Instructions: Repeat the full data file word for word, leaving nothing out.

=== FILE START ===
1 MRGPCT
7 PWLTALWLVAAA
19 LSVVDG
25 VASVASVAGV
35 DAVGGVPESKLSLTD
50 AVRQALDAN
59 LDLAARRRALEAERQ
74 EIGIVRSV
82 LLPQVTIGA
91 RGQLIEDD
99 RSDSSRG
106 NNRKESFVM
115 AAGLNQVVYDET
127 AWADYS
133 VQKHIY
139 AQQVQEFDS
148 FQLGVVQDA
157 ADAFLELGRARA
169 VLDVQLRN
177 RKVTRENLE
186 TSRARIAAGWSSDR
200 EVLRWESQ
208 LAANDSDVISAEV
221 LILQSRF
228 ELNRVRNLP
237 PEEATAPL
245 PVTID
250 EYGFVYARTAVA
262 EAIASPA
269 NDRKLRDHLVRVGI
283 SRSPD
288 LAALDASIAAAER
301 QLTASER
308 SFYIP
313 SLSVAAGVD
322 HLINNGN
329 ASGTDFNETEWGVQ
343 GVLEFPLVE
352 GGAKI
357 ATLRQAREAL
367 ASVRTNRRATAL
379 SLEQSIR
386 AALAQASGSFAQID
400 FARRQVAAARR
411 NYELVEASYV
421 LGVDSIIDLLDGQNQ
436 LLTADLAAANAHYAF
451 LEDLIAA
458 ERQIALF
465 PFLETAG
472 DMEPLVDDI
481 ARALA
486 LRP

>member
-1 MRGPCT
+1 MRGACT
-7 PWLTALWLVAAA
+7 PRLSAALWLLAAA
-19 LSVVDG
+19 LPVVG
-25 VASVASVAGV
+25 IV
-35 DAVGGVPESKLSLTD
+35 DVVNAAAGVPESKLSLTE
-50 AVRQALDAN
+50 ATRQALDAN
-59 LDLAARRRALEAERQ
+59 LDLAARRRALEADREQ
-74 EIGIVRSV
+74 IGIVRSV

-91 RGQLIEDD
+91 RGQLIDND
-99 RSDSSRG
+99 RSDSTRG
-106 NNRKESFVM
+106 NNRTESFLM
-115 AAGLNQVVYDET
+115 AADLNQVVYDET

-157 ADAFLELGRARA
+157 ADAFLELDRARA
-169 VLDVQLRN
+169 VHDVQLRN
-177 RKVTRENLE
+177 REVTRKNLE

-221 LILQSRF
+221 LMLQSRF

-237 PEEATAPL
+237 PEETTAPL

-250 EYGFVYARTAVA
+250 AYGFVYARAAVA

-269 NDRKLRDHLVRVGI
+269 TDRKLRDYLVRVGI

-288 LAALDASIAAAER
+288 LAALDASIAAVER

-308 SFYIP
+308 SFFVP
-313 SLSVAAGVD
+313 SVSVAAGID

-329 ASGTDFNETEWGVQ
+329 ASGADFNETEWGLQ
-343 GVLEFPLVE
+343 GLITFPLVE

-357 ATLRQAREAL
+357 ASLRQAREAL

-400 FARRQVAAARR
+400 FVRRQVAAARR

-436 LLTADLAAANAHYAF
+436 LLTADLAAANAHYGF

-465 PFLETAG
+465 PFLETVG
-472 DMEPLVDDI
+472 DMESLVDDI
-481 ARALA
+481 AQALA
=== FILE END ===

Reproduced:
1 MRGPCT
7 PWLTALWLVAAA
19 LSVVDG
25 VASVASVAGV
35 DAVGGVPESKLSLTD
50 AVRQALDAN
59 LDLAARRRALEAERQ
74 EIGIVRSV
82 LLPQVTIGA
91 RGQLIEDD
99 RSDSSRG
106 NNRKESFVM
115 AAGLNQVVYDET
127 AWADYS
133 VQKHIY
139 AQQVQEFDS
148 FQLGVVQDA
157 ADAFLELGRARA
169 VLDVQLRN
177 RKVTRENLE
186 TSRARIAAGWSSDR
200 EVLRWESQ
208 LAANDSDVISAEV
221 LILQSRF
228 ELNRVRNLP
237 PEEATAPL
245 PVTID
250 EYGFVYARTAVA
262 EAIASPA
269 NDRKLRDHLVRVGI
283 SRSPD
288 LAALDASIAAAER
301 QLTASER
308 SFYIP
313 SLSVAAGVD
322 HLINNGN
329 ASGTDFNETEWGVQ
343 GVLEFPLVE
352 GGAKI
357 ATLRQAREAL
367 ASVRTNRRATAL
379 SLEQSIR
386 AALAQASGSFAQID
400 FARRQVAAARR
411 NYELVEASYV
421 LGVDSIIDLLDGQNQ
436 LLTADLAAANAHYAF
451 LEDLIAA
458 ERQIALF
465 PFLETAG
472 DMEPLVDDI
481 ARALA
486 LRP

>member
-1 MRGPCT
+1 MRGACT
-7 PWLTALWLVAAA
+7 PRLSAALWLLAAA
-19 LSVVDG
+19 LPVVG
-25 VASVASVAGV
+25 IV
-35 DAVGGVPESKLSLTD
+35 DVVNAAAGVPESKLSLTE
-50 AVRQALDAN
+50 ATRQALDAN
-59 LDLAARRRALEAERQ
+59 LDLAARRRALEADREQ
-74 EIGIVRSV
+74 IGIVRSV

-91 RGQLIEDD
+91 RGQLIDND
-99 RSDSSRG
+99 RSDSTRG
-106 NNRKESFVM
+106 NNRTESFLM
-115 AAGLNQVVYDET
+115 AADLNQVVYDET

-157 ADAFLELGRARA
+157 ADAFLELDRARA
-169 VLDVQLRN
+169 VHDVQLRN
-177 RKVTRENLE
+177 REVTRKNLE

-221 LILQSRF
+221 LMLQSRF

-237 PEEATAPL
+237 PEETTAPL

-250 EYGFVYARTAVA
+250 AYGFVYARAAVA

-269 NDRKLRDHLVRVGI
+269 TDRKLRDYLVRVGI

-288 LAALDASIAAAER
+288 LAALDASIAAVER

-308 SFYIP
+308 SFFVP
-313 SLSVAAGVD
+313 SVSVAAGID

-329 ASGTDFNETEWGVQ
+329 ASGADFNETEWGLQ
-343 GVLEFPLVE
+343 GLITFPLVE

-357 ATLRQAREAL
+357 ASLRQAREAL

-400 FARRQVAAARR
+400 FVRRQVAAARR

-436 LLTADLAAANAHYAF
+436 LLTADLAAANAHYGF

-465 PFLETAG
+465 PFLETVG
-472 DMEPLVDDI
+472 DMESLVDDI
-481 ARALA
+481 AQALA